The media has brought a lot of attention to the situation Flint, Michigan, residents face with unclean drinking water. It has many wondering if the tap water in the U.S. is safe. Yes, it is. Since the discovery of lead in Flint’s water, replacement of lead and galvanized steel water lines has been an ongoing process. More than a dozen people were also charged with causing or adding to the water crisis.
The truth is that the U.S. has about 155,000 public water systems. Each one undergoes regular testing to ensure water quality. Water quality in the U.S. is outstanding thanks to laws and regulations that have been enacted or improved upon since the 1970s. Here’s a closer look at some of these improvements and how water becomes safe for drinking.
The History of Public Water Systems
The nation’s first water system came about in the 1770s. Hans Christopher Christiansen helped change the history of water systems by creating a public water system in Bethlehem, Pennsylvania.
By the end of the 1700s, Providence, Rhode Island, and New York City joined the list. Rhode Island brought in water deliveries from private companies. New York City had used private wells, but those polluted wells lost favor and created the Manhattan Company for public water. It would take until 1842 that NYC started tapping into the Croton River for water supplies.
As the years passed, it became clear that water was a leading reason for the spread of disease. By the end of the 1800s, cities were using sand filters or chemicals to clean water. The first drinking water standards came out in 1914. The Service Drinking Water Standards set limits on the number of bacteria allowed in water supplies. Within a year, chlorine was being used to disinfect water.
With the change to water quality, diseases linked to drinking water sharply declined. WWII came and brought about the use of organic chemicals that were making it into water sources. The Safe Drinking Water Act passed in 1974 and required that public water sources be tested to ensure contaminants fell below the levels required by the EPA.
Steps Taken to Bring Clean Water to Homes
The Safe Drinking Water Act requires water to be tested regularly. Water tests look for more than 90 items. If the contaminants are not lower than the EPA or state’s minimum standards, the water system fails and the public is told to stop using the water until the problem is found and resolved. Those tests look for things like:
- Bacteria – E-coli, fecal coliform, and legionella are a few that are tested.
- Disinfection chemicals – Examples are bromate (may cause cancer) or chlorite (increases the risk of anemia)
- Inorganic chemicals – Many are checked and include things like arsenic, cyanide, and lead
- Organic chemicals – Examples are Benzene (may cause anemia) and PCBs (increases the risk of cancer)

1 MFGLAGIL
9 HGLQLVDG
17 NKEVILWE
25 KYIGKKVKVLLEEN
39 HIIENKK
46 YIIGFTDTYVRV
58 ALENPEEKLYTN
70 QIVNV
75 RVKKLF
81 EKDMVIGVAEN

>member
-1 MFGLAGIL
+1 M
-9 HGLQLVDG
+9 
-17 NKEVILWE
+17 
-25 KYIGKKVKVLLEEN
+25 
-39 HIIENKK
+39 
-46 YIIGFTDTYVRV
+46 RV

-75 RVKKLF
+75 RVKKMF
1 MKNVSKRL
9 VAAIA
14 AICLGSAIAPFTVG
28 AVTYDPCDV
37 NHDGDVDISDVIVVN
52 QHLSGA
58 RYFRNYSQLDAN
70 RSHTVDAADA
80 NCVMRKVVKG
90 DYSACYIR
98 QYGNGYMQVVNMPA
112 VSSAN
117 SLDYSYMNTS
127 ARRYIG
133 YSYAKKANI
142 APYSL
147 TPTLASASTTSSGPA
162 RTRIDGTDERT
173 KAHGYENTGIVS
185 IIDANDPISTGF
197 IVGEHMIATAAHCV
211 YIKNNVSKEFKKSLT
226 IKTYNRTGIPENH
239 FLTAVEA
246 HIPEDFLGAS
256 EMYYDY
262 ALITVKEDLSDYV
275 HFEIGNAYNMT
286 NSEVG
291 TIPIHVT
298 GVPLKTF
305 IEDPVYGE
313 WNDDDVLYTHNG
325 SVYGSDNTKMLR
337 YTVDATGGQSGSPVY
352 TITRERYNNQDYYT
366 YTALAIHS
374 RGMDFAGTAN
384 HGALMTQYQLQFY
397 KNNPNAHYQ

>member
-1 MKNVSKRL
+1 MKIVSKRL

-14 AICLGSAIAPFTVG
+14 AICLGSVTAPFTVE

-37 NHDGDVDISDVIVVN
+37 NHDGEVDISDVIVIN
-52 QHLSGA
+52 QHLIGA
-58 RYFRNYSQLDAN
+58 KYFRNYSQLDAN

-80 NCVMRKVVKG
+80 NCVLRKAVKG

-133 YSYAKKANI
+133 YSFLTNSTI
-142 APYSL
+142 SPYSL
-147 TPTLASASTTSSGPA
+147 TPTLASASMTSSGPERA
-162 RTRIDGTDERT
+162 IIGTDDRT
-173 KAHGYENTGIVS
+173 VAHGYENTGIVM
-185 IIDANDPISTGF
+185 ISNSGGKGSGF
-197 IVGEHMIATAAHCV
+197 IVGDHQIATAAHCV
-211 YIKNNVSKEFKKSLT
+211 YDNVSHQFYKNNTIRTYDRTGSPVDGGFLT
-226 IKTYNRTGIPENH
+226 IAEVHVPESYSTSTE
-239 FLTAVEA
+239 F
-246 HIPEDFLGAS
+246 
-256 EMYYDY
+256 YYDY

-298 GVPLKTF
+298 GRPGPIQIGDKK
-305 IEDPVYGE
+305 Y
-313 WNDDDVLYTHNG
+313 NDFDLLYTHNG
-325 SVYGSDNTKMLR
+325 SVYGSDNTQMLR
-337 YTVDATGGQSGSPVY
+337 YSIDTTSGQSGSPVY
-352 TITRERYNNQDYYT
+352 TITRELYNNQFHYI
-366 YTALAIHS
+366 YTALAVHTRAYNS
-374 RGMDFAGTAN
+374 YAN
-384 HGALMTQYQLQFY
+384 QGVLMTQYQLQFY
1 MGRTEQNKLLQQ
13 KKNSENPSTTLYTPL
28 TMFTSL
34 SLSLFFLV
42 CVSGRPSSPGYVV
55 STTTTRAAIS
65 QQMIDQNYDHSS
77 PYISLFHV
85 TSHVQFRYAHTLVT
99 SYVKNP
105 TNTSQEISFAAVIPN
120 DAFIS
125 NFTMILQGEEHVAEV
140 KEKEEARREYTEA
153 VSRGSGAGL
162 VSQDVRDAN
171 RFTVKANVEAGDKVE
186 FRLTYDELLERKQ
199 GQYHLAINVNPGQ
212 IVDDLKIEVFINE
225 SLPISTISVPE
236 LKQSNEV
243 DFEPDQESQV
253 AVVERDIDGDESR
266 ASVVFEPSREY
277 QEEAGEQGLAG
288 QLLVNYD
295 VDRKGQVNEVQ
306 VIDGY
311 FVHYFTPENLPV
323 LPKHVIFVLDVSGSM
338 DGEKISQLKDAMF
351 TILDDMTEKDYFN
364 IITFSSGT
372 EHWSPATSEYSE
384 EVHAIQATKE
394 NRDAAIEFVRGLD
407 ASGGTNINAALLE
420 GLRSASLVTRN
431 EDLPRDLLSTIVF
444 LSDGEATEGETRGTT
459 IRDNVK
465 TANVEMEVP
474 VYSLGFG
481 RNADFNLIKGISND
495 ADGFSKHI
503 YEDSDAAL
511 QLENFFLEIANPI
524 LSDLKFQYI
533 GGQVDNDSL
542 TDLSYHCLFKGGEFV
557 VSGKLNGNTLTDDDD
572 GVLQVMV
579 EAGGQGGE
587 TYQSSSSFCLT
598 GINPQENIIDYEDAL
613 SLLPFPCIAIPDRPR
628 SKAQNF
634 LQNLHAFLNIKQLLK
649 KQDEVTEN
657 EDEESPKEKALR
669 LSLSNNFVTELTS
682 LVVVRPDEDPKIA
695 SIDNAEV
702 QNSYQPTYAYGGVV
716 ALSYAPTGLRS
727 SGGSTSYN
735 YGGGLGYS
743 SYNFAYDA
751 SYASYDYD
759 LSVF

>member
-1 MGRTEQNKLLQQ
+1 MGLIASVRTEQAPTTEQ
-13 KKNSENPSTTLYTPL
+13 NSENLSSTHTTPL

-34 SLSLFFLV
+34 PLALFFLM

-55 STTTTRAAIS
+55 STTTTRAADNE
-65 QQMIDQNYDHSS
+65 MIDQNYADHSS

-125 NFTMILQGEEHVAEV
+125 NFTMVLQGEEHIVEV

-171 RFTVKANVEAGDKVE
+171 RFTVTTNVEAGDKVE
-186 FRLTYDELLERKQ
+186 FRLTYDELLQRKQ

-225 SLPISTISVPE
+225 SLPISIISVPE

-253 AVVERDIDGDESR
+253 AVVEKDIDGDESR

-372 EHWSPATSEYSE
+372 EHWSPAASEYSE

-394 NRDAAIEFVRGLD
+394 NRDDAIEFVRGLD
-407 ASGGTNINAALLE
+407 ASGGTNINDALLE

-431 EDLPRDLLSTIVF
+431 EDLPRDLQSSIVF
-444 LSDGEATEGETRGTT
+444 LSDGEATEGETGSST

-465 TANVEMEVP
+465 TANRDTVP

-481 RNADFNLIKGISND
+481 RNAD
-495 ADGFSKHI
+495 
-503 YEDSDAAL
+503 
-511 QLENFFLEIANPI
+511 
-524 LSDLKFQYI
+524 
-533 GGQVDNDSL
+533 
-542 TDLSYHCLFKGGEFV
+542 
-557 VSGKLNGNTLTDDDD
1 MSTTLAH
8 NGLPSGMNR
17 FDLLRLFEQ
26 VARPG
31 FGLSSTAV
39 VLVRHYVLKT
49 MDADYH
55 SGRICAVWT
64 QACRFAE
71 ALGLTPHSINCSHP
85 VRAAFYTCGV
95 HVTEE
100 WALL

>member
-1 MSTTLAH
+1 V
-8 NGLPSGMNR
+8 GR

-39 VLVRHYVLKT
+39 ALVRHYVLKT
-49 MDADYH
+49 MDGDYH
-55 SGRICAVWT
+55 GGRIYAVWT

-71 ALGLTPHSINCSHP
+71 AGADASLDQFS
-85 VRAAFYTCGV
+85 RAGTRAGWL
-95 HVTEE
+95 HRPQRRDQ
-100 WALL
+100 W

- Radionuclides – Cancer-causing materials like uranium
Multiple steps are taken to bring clean water to a home or business. It starts with the water source. That water source could be a reservoir, river, lake, or pond. Water is drawn from the water source to the water treatment plant. Screw pumps control the rate at which water enters a water treatment plant. Once the water is at the plant, several steps take place.
#1 – Screening
Screening is a process where larger items like leaves, trash, sticks, etc. are filtered and removed using a screen rake. Those items can then be composted or sent to a landfill. It’s an important step as larger items could damage equipment if it’s not screened and removed.
#2 – Clarification/Flocculation
Clarification systems continue the filtration process to bring you to clean water. Sludge falls to the bottom of the tank where a scraper pushes it to the sludge sump where it can be pumped out.
For solids that float the surface, such as oils, skimmers at the surface of the water take care of those. Chemical additives act as a binder to get these materials to clump together in a process known as flocculation. Flocculation paddles mix the chemicals with the water to ensure it’s mixed well.
#3 – Disinfection
Disinfection is the final step. For any bacteria or microorganisms that survived the other steps, chemicals like chlorine are added to kill them off. UV lighting and reverse osmosis systems can also help disinfect the water. From there, it goes into storage tanks or to homes and businesses.
Choosing the Right Water Treatment System Requires Experience
Lakeside Equipment started helping cities and towns create water purification systems back in 1928, long before the government passed the Safe Water Drinking Act. That’s a long history in the business of water treatment system design and installation.
Today, Lakeside Equipment assists with the design, installation, and repairs of water treatment systems in North America. The single goal of providing clean, safe water has never changed. Call us at 630-837-5640 to discuss your water treatment project.